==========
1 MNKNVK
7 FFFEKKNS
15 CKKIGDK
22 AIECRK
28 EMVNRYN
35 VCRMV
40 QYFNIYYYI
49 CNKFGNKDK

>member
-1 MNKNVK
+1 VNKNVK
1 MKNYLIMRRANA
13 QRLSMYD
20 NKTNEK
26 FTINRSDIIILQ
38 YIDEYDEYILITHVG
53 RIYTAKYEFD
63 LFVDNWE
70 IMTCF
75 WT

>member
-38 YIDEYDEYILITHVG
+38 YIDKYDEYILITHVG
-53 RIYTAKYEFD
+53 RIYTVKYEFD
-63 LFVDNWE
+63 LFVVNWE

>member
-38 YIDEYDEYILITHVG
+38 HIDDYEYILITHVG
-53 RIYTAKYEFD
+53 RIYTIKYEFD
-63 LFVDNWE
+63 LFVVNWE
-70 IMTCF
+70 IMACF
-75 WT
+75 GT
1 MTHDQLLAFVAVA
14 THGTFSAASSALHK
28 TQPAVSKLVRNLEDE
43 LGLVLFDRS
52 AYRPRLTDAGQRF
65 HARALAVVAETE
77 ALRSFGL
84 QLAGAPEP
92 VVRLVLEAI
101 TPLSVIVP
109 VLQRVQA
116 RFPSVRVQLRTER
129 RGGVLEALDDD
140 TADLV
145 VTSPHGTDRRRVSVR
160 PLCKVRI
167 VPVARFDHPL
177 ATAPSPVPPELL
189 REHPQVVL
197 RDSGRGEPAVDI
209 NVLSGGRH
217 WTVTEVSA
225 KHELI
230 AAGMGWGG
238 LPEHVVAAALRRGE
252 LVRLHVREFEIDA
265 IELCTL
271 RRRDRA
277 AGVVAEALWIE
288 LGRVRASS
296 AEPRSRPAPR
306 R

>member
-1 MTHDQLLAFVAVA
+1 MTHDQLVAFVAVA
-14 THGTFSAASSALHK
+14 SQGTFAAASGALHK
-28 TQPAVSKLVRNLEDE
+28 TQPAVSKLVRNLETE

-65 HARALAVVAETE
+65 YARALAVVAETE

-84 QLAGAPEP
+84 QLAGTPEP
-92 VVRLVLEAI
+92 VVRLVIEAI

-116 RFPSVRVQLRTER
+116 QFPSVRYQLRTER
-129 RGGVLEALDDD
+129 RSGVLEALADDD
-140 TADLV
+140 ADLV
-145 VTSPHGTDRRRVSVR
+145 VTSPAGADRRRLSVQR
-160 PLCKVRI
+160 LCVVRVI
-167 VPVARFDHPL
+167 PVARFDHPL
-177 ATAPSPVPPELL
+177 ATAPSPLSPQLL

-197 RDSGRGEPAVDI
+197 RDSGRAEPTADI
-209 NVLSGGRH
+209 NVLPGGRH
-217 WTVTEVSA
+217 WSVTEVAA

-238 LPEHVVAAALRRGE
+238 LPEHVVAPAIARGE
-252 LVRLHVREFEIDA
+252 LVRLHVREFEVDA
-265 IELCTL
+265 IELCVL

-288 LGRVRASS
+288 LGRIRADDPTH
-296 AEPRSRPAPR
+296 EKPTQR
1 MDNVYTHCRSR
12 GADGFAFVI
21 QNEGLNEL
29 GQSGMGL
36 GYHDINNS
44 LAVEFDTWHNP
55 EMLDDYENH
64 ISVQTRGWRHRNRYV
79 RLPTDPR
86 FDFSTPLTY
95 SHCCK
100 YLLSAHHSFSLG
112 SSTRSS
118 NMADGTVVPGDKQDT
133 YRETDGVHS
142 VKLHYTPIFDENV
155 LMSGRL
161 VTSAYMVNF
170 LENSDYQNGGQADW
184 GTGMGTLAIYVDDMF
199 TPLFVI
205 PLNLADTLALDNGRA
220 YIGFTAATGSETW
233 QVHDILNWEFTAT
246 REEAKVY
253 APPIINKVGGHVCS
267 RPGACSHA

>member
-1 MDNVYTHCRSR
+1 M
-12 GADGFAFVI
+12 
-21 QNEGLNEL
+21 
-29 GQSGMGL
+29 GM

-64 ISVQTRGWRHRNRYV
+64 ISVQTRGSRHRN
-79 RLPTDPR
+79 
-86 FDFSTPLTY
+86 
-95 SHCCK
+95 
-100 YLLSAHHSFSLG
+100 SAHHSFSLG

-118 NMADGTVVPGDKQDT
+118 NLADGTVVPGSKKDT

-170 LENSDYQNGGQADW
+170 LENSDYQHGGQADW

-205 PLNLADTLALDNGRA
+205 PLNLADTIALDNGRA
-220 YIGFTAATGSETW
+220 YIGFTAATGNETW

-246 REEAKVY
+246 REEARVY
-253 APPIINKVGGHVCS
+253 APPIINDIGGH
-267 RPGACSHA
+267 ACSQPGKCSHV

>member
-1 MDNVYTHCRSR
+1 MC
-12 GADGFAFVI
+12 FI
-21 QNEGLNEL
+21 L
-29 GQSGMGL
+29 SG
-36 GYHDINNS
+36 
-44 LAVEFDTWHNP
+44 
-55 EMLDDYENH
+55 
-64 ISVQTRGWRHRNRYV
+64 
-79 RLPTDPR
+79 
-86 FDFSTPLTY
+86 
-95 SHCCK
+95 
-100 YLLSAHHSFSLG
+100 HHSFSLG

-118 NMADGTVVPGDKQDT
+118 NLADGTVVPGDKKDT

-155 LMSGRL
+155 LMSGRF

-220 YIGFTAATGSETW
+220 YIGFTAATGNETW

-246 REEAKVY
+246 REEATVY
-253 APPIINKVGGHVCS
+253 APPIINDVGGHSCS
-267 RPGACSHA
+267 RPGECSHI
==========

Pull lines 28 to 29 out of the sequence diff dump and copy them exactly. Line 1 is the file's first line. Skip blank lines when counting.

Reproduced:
>member
-38 YIDEYDEYILITHVG